Phaedo Socrates thus concludes, "Then, Cebes, beyond question, the soul is immortal and imperishable, and our souls will truly exist in another world. "Once dead, man's soul will go to Hades and be in the company of," as Socrates says, " departed, better than those whom I leave behind." For he will dwell amongst those who were true philosophers, like himself.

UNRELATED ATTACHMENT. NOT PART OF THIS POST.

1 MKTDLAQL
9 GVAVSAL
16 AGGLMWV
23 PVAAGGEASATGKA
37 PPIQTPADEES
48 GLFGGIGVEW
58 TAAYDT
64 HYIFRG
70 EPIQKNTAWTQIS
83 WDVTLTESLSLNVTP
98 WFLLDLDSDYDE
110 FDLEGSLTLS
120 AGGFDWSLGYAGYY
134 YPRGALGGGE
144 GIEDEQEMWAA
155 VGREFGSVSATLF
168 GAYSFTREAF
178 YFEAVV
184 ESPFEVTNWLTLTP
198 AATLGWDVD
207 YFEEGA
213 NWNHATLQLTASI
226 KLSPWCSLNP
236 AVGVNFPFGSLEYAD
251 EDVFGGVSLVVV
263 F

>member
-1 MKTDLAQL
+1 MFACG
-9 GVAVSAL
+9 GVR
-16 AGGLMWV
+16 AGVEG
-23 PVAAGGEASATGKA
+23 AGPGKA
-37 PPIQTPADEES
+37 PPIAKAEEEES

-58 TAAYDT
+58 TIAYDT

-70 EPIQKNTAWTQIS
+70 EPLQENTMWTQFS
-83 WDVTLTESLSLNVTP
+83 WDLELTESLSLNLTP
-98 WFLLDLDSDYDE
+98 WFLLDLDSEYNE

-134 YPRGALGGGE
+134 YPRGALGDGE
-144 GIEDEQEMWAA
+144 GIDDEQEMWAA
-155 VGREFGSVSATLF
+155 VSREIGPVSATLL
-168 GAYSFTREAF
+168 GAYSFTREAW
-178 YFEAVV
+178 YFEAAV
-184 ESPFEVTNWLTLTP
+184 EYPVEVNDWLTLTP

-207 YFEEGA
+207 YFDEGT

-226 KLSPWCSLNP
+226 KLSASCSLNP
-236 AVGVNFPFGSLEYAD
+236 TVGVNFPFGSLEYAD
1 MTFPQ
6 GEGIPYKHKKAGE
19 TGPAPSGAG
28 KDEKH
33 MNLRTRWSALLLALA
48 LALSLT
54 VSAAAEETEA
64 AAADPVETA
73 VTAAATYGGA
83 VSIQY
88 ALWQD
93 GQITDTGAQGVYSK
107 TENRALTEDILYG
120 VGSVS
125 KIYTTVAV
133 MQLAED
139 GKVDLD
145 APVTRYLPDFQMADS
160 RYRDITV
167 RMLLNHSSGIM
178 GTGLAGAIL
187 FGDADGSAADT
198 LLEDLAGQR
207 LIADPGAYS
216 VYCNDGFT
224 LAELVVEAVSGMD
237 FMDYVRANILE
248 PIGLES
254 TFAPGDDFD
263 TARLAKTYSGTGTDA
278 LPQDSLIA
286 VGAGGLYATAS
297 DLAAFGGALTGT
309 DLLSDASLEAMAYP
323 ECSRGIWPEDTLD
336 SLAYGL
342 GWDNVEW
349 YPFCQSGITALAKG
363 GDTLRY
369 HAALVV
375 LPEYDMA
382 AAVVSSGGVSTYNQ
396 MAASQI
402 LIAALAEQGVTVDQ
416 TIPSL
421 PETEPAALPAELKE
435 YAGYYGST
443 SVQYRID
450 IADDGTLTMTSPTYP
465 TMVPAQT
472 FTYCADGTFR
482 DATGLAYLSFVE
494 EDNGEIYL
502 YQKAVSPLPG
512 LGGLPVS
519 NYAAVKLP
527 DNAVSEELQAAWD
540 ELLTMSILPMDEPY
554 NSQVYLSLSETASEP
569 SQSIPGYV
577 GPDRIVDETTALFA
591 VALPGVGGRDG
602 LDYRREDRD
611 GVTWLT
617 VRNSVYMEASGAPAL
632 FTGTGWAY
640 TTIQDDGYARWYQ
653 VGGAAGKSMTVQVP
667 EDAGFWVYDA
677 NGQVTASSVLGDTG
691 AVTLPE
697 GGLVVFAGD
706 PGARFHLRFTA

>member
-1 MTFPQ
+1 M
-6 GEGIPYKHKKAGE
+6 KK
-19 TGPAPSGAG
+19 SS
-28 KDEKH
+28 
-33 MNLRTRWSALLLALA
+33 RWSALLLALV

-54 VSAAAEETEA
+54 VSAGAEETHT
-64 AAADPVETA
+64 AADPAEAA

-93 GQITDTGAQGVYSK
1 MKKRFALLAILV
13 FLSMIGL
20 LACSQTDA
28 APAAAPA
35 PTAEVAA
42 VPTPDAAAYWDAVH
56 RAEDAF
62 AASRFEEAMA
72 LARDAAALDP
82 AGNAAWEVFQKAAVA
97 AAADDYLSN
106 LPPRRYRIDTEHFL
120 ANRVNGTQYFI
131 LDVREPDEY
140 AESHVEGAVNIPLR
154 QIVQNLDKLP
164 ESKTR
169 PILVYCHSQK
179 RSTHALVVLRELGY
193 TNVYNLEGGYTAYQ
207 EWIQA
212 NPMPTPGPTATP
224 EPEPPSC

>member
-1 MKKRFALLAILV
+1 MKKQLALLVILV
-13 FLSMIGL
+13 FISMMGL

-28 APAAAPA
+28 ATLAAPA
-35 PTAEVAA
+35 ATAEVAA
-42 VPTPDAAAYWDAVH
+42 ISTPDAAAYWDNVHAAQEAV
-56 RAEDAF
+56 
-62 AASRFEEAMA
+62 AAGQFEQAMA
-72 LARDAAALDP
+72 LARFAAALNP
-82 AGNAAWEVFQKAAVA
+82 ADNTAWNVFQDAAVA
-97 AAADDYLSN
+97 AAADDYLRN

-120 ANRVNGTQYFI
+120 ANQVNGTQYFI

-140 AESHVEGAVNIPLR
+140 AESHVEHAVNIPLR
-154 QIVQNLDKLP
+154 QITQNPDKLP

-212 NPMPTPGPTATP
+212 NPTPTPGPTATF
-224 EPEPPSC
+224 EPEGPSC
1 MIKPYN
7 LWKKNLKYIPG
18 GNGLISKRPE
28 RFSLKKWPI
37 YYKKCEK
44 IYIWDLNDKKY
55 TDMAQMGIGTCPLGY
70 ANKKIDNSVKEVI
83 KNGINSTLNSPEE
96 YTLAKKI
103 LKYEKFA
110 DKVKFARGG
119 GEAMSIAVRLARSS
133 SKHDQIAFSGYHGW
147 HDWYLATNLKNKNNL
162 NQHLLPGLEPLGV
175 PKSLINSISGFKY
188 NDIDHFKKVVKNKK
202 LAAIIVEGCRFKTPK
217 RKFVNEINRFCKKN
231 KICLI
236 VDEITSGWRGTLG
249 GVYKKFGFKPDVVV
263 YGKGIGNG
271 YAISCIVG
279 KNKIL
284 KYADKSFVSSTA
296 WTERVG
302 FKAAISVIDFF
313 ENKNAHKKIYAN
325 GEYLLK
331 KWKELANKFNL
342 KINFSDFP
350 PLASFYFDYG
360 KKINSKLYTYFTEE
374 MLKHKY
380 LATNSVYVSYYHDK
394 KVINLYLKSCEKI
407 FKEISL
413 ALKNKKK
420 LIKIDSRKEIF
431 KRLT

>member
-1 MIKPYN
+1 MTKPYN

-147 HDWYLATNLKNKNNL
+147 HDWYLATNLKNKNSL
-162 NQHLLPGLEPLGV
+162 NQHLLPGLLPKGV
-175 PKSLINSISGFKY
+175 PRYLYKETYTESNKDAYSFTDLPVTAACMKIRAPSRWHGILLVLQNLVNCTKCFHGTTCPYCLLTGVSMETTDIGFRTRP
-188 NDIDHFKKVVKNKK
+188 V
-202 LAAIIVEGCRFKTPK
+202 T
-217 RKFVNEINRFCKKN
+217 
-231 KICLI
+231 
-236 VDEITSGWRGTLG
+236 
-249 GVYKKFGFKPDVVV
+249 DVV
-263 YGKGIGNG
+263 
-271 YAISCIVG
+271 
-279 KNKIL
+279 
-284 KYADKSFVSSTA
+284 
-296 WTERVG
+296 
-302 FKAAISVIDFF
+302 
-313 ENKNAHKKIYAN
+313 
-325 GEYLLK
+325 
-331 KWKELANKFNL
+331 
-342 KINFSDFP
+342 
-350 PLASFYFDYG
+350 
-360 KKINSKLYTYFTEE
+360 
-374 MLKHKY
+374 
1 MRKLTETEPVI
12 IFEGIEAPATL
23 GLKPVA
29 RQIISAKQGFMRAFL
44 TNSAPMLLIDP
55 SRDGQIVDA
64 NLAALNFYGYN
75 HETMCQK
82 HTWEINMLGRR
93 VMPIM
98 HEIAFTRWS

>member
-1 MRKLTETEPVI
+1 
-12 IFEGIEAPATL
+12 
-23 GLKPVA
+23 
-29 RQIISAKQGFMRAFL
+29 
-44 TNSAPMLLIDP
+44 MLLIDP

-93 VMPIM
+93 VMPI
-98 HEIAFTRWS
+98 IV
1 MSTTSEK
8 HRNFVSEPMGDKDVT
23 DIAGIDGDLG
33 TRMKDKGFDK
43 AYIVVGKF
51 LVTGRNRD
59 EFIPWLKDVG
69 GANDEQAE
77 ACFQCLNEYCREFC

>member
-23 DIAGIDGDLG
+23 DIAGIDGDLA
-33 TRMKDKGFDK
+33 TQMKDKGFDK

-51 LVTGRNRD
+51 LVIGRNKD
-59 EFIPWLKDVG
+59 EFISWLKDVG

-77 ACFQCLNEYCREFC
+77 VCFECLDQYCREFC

Phaedo The "Phaedo" has come to be considered a seminal formulation, from which "a whole range of dualities, which have become deeply ingrained in Western philosophy, theology, and psychology over two millennia, received their classic formulation: soul and body, mind and matter, intellect and sense, reason and emotion, reality and appearance, unity and plurality, perfection and imperfection, immortal and mortal, permanence and change, eternal and temporal, divine and human, heaven and earth."